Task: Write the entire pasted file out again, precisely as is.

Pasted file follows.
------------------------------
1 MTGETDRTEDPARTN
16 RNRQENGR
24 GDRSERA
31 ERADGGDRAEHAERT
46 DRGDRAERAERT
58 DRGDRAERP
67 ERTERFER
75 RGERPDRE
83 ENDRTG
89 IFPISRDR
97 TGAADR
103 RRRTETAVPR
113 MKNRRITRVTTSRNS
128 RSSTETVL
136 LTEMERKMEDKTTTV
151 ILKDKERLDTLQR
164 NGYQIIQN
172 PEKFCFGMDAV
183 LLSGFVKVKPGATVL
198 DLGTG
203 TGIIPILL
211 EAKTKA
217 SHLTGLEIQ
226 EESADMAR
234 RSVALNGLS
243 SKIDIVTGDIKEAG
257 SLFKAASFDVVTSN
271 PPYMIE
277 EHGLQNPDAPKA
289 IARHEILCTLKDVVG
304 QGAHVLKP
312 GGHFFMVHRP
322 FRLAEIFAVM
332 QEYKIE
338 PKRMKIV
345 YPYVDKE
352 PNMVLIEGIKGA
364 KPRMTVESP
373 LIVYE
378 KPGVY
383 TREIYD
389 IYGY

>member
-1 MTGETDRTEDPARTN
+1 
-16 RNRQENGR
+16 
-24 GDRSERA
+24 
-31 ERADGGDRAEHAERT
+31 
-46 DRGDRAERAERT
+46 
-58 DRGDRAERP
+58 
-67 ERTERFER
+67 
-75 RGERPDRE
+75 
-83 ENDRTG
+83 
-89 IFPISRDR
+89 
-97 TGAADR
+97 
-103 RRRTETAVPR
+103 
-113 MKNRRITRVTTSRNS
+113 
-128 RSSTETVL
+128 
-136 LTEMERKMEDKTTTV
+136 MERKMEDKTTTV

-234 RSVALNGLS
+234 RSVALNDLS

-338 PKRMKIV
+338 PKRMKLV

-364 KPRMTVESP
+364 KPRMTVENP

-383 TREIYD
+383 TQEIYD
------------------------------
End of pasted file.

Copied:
1 MTGETDRTEDPARTN
16 RNRQENGR
24 GDRSERA
31 ERADGGDRAEHAERT
46 DRGDRAERAERT
58 DRGDRAERP
67 ERTERFER
75 RGERPDRE
83 ENDRTG
89 IFPISRDR
97 TGAADR
103 RRRTETAVPR
113 MKNRRITRVTTSRNS
128 RSSTETVL
136 LTEMERKMEDKTTTV
151 ILKDKERLDTLQR
164 NGYQIIQN
172 PEKFCFGMDAV
183 LLSGFVKVKPGATVL
198 DLGTG
203 TGIIPILL
211 EAKTKA
217 SHLTGLEIQ
226 EESADMAR
234 RSVALNGLS
243 SKIDIVTGDIKEAG
257 SLFKAASFDVVTSN
271 PPYMIE
277 EHGLQNPDAPKA
289 IARHEILCTLKDVVG
304 QGAHVLKP
312 GGHFFMVHRP
322 FRLAEIFAVM
332 QEYKIE
338 PKRMKIV
345 YPYVDKE
352 PNMVLIEGIKGA
364 KPRMTVESP
373 LIVYE
378 KPGVY
383 TREIYD
389 IYGY

>member
-1 MTGETDRTEDPARTN
+1 
-16 RNRQENGR
+16 
-24 GDRSERA
+24 
-31 ERADGGDRAEHAERT
+31 
-46 DRGDRAERAERT
+46 
-58 DRGDRAERP
+58 
-67 ERTERFER
+67 
-75 RGERPDRE
+75 
-83 ENDRTG
+83 
-89 IFPISRDR
+89 
-97 TGAADR
+97 
-103 RRRTETAVPR
+103 
-113 MKNRRITRVTTSRNS
+113 
-128 RSSTETVL
+128 
-136 LTEMERKMEDKTTTV
+136 MERKMEDKTTTV

-234 RSVALNGLS
+234 RSVALNDLS

-338 PKRMKIV
+338 PKRMKLV

-364 KPRMTVESP
+364 KPRMTVENP

-383 TREIYD
+383 TQEIYD